A-Ha – Crying in the Rain
It’s no “Take On Me,” but A-Ha still managed to pull of a minor hit with this harmony-filled builder. The 80’s production is atmospheric without being obnoxious and makes me think maybe there’s more to this band than the one big hit.

Pearl Jam with Beck – Sleepless Nights
A live one from ‘02, I cannot believe Eddie Vedder’s voice gets this melodic. It blends perfectly with Beck’s on a straight-forward acoustic cover that bring the pain to the fore.

Cat Power – Dream
An outtake from her indie hit The Greatest, she jazzes up the tune and rhythm so that it takes you a few bars to realize it’s the same song.

Elliott Murphy & Ernie Brooks – Cathy’s Clown
Regular readers of this blog will know that Murphy is one of my favorite cover artists, and his duet version of this one hints at why. The vocals on the verge of breaking down makes a sad song sound even sadder.

John Kincade – Till I Kissed You
Now we’re talking, an Everly cover with some balls. Fuzz guitar and thumping drums clash beautifully with the sugar-sweet lyrics.

Zoey Deschanel and Samantha Shelton – Walk Right Back
Thanks to Jamie over at Fong Songs for this one, it’s a little clap-along a cappella version, bouncy in a barbershop quartet sort of way.

Robert Plant and Alison Krauss – Stick With Me Baby
The guys seem to like the Everlys, tackling two of their songs on their debut album Raising Sand. One became the single (see the surprisingly good video here), but that one rocks a little harder than the rest of the album. This is representative of everything this pair has to offer, beautifully understated harmonies, wavering guitars and laid-back swampy production. If Plant keeps churning out songs like this, I couldn’t care less about a Zeppelin reunion.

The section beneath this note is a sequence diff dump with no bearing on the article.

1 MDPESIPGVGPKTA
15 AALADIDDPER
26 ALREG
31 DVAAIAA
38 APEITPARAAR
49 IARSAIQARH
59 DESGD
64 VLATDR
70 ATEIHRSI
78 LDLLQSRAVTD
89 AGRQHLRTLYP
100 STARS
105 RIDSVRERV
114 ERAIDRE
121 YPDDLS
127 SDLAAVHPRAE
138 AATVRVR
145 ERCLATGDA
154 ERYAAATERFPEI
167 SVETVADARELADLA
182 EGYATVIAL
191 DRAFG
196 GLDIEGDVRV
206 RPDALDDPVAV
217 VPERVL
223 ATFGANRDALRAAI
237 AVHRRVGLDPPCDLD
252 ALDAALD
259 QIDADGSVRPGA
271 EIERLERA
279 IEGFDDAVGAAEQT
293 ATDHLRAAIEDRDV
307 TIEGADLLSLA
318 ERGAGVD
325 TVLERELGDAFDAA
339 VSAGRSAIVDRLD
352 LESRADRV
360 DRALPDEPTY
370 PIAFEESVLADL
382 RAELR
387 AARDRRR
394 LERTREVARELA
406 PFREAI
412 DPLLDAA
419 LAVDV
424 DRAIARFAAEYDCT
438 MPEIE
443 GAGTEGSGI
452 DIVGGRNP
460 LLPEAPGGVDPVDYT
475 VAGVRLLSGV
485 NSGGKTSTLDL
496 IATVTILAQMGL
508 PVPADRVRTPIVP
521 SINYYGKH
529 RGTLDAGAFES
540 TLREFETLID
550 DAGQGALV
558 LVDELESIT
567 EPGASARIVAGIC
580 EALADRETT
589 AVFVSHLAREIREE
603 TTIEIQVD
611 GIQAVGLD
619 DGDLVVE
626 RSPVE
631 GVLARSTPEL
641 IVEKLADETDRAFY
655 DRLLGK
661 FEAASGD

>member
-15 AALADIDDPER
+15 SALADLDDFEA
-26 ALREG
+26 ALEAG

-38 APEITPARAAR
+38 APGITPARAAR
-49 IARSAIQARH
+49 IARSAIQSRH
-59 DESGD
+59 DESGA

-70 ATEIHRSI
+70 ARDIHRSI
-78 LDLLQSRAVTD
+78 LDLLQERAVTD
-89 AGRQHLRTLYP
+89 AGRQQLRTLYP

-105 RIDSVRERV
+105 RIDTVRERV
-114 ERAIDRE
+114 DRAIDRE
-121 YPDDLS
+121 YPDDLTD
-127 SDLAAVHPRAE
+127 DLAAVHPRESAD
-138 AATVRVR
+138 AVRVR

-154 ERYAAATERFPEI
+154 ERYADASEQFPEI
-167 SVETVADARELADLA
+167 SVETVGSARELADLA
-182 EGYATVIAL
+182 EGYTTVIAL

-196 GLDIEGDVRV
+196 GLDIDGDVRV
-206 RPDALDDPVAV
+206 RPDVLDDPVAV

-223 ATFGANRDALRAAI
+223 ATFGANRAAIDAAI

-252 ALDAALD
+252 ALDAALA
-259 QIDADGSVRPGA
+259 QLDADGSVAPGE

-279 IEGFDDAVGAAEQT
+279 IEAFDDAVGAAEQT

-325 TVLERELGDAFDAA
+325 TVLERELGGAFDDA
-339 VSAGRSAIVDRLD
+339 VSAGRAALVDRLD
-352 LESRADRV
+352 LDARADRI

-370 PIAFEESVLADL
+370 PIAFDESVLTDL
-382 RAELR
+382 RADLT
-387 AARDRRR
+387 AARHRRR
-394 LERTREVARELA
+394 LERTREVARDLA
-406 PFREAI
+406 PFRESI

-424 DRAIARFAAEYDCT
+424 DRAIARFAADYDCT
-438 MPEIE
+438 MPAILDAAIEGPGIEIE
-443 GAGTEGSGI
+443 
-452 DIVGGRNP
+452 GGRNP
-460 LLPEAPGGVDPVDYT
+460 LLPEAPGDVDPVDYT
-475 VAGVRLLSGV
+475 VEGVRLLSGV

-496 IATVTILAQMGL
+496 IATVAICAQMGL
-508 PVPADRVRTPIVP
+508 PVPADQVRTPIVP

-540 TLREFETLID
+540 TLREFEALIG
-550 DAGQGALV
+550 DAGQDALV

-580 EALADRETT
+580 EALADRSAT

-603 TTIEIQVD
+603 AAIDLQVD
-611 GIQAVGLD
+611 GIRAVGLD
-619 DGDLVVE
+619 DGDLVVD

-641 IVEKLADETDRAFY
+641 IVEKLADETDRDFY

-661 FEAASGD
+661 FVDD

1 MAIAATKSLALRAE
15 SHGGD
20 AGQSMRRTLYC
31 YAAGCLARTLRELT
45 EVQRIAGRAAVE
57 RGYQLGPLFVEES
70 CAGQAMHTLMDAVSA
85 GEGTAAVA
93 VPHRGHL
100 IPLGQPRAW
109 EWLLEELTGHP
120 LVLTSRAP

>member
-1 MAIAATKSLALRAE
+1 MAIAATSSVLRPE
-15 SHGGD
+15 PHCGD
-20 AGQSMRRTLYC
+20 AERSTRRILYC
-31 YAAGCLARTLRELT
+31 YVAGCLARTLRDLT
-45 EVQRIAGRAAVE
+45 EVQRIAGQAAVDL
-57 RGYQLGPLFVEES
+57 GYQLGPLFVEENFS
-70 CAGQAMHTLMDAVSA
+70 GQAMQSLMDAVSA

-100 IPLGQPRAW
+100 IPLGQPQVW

Rosie Thomas – Let It Be Me
If this song doesn’t get it you, either the original or this cover, you’ve got a heart of stone.


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Feb 132008

Sorry this post is a couple days late, but hopefully there’s enough here to make up for it. It’s about a diverse a post as I’ve had, with the only theme being artists who are playing Bonnaroo 2008. It’s a great line-up so far, with more to be added, so check it out at bonnaroo.com. First up we’ll do covers of Roo artists.

Patricia O’Callaghan – Better Man (Pearl Jam)
Having an opera-trained soprano doing a grunge song is a shakey proposition, but it works pretty well here as she reins her voice in from unnecessary theatrics. Starts off with some nice piano that I wish it had stayed with the whole time.

Rodrigo y Gabriela – Orion (Metallica)
Why Metallica is headlining Bonnaroo is beyond me, as there are few bands I can stomach less, but at least there a few nice covers of their songs. This one shows the Mexican acoustic guitar duo (who, incidentally, played Roo last year) put their flamenco-metal spin on the Master of Puppets instrumental, transforming it into something that doesn’t make you want to rip your ears out. Well done.